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Top 5 Reviews and Videos of the Week: Mazda CX-30 Climbs Over Toyota Highlander, Hyundai Palisade

2020 Mazda CX-30

Among the new cars that we’ve been driving recently, one of the most exciting has been the 2020 Mazda CX-30 — a subcompact SUV that will fit into Mazda’s lineup between the even more subcompact (Subbercompact? Subcompacter?) CX-3 and the compact CX-5. reviewer Fred Meier finds it stays true to Mazda’s driver-focused philosophy.

“Handling is controlled and consistent. The CX-30 is easily the drivers’ small SUV — even though, like the Mazda3, the CX-30 uses a cheaper torsion-beam rear suspension rather than a fully independent multilink setup,” Meier stated in his review, which landed in the No. 1 spot this week among our most-read expert car critiques.

Related: 10 Biggest News Stories of the Month: Honda CR-V Spanks Cybertruck, Dunks on Defender

We also got to drive the redesigned 2020 Toyota Highlander, Toyota’s popular three-row SUV, which couldn’t make it to us in time for’s 2020 3-Row SUV Challenge, an intensive, class-spanning multicar comparison test. reviewer Kelsey Mays got behind the wheel of multiple versions of the Highlander, including the Highlander Hybrid.

“With a 2.5-liter four-cylinder instead of last year’s V-6-based hybrid system, the 2020 Highlander Hybrid loses a step in onramp acceleration,” Mays writes in his second-place-ranking review, “but its gas-electric drivetrain (243 hp) and continuously variable-style transmission kick up revs readily while in motion if the engine is running — better response, frankly, than you get from the regular Highlander’s indecisive eight-speed.”

Speaking of the 3-Row SUV Challenge, we now have a detailed review of the winner, the 2020 Hyundai Palisade, this week’s No. 3 review.

“[W]here the Palisade’s driving experience excels is ride quality,” according to reviewer Brian Wong, “which (again) approaches — if not matches — luxury levels of refinement. Broken pavement, road seams and rough roads pass below you imperceptibly, and the cabin is almost eerily quiet. Its isolation is just about good enough that the Palisade could pass for the SUV that Genesis, Hyundai’s fledgling luxury brand, is missing.”

New at No. 5 this week among our most popular reviews: What Genesis isn’t currently missing is a flagship sedan, which comes in the form of the G90 full-size sedan, which Wong also tested. He found the polarizing face of the G90 growing on him away from its debut at the 2019 Los Angeles Auto Show.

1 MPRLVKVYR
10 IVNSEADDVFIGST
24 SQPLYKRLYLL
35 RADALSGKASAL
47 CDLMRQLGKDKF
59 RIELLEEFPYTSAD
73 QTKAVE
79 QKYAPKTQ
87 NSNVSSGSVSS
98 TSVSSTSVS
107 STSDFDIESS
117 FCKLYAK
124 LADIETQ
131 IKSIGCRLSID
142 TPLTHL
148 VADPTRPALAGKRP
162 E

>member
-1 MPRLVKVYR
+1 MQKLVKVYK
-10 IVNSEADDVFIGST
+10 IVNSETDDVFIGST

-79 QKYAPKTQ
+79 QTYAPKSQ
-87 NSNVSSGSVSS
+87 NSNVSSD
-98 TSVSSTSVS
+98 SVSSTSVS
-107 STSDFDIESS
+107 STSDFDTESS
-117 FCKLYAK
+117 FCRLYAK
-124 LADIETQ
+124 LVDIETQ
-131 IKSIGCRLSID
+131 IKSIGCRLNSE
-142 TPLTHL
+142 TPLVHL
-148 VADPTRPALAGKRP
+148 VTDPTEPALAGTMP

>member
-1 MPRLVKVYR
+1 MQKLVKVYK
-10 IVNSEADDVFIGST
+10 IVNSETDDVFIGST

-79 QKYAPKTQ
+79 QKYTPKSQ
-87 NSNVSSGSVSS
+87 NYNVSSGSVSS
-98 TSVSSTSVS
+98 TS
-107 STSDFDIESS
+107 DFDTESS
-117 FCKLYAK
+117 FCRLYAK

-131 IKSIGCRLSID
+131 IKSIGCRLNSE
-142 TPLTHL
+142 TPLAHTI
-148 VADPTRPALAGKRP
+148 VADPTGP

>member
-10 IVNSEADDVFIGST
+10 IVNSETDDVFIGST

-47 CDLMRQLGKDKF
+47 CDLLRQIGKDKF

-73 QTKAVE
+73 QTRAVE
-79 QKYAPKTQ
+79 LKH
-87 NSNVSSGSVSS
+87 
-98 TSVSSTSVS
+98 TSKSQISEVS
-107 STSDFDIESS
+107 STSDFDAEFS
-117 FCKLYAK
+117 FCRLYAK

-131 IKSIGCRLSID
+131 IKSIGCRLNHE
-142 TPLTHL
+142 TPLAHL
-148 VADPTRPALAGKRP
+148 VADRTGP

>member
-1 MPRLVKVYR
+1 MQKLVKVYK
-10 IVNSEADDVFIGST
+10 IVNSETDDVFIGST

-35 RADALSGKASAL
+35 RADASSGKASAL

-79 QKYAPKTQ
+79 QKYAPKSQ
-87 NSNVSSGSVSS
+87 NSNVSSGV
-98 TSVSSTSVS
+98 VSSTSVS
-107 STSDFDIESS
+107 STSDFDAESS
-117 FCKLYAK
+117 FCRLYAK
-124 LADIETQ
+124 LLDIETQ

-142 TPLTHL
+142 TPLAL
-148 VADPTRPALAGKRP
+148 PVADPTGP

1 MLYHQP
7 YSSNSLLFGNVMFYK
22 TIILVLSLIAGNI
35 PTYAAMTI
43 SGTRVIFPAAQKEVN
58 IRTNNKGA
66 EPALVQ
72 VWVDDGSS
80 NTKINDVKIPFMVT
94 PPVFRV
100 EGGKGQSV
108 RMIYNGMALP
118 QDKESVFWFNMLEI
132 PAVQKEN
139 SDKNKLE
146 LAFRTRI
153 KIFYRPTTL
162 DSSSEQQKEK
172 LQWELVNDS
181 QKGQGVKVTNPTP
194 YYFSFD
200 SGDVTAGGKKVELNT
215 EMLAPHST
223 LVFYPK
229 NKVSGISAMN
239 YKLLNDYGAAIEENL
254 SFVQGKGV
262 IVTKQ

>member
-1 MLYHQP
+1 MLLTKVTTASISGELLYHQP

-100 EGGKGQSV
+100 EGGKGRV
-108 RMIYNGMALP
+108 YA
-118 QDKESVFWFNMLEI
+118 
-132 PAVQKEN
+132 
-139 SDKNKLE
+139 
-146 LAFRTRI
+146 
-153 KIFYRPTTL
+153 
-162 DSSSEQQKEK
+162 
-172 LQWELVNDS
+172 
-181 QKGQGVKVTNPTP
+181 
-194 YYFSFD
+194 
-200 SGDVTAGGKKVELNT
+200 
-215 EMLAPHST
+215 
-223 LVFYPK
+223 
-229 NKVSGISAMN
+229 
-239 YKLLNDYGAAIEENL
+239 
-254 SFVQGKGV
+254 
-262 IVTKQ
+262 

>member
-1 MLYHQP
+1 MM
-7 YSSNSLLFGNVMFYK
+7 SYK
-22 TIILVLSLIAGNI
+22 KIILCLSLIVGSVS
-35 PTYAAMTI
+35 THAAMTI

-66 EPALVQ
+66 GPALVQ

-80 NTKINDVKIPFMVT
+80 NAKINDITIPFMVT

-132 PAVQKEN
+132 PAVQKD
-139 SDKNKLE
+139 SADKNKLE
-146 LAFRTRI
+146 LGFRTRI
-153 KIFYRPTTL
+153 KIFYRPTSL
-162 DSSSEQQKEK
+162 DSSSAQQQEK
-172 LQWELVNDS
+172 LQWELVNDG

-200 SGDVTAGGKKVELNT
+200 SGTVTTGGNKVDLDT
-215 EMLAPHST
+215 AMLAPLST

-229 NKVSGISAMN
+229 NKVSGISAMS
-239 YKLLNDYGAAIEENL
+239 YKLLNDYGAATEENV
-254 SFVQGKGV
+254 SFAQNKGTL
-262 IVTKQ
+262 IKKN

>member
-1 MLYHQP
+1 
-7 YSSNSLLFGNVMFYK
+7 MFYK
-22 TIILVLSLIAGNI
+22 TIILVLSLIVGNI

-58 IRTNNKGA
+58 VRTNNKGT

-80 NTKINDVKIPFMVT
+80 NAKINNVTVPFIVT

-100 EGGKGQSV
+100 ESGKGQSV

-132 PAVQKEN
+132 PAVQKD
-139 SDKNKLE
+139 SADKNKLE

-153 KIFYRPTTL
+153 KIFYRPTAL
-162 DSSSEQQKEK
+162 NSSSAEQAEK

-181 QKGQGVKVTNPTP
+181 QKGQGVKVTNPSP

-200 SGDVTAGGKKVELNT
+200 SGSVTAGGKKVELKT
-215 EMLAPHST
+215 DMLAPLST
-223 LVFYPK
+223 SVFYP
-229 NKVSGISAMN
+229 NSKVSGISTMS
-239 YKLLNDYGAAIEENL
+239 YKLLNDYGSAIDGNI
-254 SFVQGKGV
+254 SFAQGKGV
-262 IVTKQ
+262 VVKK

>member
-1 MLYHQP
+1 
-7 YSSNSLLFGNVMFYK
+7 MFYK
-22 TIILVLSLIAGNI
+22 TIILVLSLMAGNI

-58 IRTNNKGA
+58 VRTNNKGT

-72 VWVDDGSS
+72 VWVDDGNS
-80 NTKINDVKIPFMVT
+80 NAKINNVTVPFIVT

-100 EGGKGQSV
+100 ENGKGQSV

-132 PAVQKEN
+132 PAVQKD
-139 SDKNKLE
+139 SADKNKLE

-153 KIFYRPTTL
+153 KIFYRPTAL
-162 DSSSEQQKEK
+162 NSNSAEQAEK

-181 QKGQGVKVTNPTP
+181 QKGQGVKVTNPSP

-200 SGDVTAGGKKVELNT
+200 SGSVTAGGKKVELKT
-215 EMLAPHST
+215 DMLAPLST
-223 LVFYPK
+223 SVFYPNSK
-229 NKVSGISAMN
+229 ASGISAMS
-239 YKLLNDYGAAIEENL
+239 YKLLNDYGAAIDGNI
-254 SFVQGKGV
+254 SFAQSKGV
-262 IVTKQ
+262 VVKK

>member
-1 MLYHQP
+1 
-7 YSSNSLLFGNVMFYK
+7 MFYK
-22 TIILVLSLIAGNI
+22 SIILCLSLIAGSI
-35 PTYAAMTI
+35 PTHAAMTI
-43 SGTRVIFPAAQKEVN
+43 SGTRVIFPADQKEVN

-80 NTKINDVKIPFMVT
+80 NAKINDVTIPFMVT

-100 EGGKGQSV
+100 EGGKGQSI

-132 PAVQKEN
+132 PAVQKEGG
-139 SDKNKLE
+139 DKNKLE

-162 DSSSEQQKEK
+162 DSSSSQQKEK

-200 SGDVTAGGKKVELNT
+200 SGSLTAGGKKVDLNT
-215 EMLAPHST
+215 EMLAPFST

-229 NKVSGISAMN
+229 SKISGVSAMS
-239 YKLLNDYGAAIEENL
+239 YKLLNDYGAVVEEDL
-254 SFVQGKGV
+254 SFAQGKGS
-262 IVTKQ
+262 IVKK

“How observers feel about the grille varies widely; even on our staff, opinions were mixed — and by mixed, I mean I’m the one who didn’t like it overall,” Wong stated. “However, getting the G90 out of the auto show lights and into the real world helps, and I found myself coming around on the new grille (and those delightfully funky wheels).”

Also on the list of most popular reviews this week was our Joe Bruzek’s review of the lightly refreshed 2020 Lexus RX SUV, landing in the fourth-place slot.

Popular videos this past week included our video breaking down the aforementioned 2020 3-Row SUV Challenge. Give it a look to see what our judges thought of our field of competitors and why the Palisade came out on top in a very close contest. Other popular videos include two First Impressions reviews from the L.A. auto show, featuring the 2020 Chevrolet Corvette and the 2020 Land Rover Defender.

Take a look at the most popular reviews and videos below.

Top 5 Reviews

1. 2020 Mazda CX-30 Review: Stylish Small SUV Right-Sized for U.S.

2. 2020 Toyota Highlander Review: More in Some Ways, Not in Others

3. 2020 Hyundai Palisade Review: A Winning Formula

4. 2020 Lexus RX Review: Just What the Doctor Ordered

5. 2020 Genesis G90 Review: New Face, Same Space

Top 5 Videos

1. 2020 3-Row SUV Challenge

2. 2019 Dodge Challenger SRT Hellcat Redeye: Drag-Strip Tested

3. 2020 Land Rover Defender: First Impressions

4. 2020 Chevrolet Corvette C8: First Impressions

5. 2020 Ford Mustang Shelby GT500 Review’s Editorial department is your source for automotive news and reviews. In line with’s long-standing ethics policy, editors and reviewers don’t accept gifts or free trips from automakers. The Editorial department is independent of’s advertising, sales and sponsored content departments.

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